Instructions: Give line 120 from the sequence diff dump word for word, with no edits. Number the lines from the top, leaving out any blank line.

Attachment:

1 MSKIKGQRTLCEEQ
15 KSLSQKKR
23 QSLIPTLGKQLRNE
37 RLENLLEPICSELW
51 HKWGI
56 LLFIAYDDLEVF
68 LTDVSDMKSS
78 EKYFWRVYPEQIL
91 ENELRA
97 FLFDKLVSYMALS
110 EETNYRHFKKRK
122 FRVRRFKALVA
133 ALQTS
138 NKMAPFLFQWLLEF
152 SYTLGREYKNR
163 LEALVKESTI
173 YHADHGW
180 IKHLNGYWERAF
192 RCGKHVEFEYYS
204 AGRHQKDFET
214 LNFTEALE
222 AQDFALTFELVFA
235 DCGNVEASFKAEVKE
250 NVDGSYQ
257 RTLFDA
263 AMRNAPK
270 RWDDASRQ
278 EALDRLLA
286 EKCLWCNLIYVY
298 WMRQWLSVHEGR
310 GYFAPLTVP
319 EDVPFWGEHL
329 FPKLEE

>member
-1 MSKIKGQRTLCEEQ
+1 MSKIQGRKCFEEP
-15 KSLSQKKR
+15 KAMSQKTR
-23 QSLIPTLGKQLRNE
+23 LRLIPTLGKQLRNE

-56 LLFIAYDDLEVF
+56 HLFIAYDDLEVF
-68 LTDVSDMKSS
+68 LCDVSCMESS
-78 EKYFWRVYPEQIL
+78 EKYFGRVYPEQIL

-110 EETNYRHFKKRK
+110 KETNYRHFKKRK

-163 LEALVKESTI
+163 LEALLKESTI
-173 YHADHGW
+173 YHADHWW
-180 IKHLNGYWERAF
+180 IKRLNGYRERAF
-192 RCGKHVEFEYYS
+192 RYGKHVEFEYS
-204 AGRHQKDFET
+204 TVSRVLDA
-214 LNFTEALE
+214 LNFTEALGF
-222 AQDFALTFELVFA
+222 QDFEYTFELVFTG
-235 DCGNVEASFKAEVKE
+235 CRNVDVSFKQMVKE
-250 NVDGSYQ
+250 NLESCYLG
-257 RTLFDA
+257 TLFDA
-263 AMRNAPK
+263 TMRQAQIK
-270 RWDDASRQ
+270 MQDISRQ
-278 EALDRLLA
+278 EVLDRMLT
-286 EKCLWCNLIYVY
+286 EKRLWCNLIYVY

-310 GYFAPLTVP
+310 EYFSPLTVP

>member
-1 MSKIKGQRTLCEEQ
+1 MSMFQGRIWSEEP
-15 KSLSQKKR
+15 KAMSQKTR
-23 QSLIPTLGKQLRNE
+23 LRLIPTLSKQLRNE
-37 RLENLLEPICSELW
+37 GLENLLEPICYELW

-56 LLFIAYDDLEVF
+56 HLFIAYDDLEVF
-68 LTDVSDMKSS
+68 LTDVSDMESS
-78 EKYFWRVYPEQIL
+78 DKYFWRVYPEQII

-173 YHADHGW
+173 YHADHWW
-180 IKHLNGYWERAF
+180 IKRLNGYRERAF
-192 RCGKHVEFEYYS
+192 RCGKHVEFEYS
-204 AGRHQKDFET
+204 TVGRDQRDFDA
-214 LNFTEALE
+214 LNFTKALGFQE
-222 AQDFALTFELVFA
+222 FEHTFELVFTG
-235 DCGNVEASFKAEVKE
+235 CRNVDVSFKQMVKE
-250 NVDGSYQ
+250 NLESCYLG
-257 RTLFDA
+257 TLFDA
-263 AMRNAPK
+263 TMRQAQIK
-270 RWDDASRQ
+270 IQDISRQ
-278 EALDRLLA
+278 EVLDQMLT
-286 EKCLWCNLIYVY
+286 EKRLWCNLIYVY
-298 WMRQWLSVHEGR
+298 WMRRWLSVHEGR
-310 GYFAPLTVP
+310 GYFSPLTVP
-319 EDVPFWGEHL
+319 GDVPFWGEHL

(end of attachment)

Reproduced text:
-298 WMRQWLSVHEGR